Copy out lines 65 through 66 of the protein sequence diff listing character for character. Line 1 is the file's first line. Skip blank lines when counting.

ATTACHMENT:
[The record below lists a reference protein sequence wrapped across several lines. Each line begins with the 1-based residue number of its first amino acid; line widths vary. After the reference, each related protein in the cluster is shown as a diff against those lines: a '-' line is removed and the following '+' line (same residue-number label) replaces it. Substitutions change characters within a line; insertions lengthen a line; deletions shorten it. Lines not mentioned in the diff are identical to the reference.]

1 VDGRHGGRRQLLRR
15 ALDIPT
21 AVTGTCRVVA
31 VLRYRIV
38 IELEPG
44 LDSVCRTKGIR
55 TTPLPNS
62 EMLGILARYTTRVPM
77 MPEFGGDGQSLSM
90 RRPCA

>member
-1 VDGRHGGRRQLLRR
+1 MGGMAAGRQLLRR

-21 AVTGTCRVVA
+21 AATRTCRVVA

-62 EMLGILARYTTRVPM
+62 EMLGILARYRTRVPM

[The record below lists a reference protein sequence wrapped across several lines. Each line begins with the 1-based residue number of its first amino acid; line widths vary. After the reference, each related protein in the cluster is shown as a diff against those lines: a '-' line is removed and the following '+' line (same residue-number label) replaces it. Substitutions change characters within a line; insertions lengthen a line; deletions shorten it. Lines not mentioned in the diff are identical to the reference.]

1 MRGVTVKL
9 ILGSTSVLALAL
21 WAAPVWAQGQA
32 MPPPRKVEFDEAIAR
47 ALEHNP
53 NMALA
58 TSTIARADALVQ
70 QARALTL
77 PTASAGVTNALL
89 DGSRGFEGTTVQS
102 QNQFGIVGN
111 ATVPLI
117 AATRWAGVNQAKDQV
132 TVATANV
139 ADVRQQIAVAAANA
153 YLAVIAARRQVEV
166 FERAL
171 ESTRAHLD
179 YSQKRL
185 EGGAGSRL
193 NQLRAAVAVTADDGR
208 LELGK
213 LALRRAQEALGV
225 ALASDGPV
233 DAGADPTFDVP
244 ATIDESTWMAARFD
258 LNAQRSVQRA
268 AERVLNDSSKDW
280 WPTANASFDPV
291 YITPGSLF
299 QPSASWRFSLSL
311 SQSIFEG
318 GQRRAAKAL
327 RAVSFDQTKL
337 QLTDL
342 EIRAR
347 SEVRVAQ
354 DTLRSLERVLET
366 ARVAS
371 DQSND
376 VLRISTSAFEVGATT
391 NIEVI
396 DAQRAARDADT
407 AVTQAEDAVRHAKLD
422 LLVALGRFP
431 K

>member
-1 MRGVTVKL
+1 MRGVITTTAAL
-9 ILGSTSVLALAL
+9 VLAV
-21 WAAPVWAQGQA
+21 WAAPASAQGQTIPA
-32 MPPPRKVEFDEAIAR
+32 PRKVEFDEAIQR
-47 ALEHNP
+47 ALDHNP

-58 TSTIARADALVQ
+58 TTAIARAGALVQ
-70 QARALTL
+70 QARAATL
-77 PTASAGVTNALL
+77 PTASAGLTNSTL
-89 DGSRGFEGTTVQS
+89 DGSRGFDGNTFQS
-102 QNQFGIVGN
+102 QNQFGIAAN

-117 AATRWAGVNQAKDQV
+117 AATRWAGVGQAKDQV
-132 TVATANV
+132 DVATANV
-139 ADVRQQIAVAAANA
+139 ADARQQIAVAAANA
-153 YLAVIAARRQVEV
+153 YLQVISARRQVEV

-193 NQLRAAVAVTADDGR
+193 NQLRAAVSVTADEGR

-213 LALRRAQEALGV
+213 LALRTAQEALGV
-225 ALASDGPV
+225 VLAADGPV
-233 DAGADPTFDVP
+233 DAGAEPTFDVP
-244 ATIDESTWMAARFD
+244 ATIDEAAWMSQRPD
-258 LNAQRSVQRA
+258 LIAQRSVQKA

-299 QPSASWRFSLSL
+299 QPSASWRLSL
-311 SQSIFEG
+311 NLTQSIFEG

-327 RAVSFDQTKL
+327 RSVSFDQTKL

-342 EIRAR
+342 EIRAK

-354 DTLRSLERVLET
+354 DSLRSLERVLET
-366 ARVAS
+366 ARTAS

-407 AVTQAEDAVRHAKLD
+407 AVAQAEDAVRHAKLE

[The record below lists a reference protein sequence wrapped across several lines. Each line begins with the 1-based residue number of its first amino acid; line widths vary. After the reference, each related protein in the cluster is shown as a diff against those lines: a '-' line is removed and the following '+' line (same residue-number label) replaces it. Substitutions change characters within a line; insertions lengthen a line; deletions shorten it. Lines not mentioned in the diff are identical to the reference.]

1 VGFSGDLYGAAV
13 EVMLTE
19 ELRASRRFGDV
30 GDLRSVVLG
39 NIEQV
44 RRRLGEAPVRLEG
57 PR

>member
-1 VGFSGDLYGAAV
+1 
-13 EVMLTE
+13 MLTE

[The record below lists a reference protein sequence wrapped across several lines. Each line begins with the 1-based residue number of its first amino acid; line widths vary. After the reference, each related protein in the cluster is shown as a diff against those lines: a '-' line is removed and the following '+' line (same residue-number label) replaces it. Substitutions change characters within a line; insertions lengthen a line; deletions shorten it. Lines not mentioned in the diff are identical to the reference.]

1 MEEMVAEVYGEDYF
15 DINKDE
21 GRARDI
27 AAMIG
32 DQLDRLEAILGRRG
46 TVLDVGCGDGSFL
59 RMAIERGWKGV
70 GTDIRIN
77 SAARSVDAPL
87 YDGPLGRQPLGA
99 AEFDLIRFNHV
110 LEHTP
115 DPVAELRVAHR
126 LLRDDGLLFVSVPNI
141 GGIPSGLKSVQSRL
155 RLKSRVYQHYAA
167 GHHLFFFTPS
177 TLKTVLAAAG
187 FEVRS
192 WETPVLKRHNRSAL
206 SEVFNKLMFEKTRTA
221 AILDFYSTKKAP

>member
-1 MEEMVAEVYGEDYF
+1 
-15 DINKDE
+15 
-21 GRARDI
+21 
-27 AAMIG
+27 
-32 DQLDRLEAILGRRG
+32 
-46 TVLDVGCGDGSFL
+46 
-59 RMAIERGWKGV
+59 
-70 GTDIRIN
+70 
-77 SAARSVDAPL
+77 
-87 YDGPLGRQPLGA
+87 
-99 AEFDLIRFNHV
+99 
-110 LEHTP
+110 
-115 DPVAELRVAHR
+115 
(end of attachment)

431 K

>member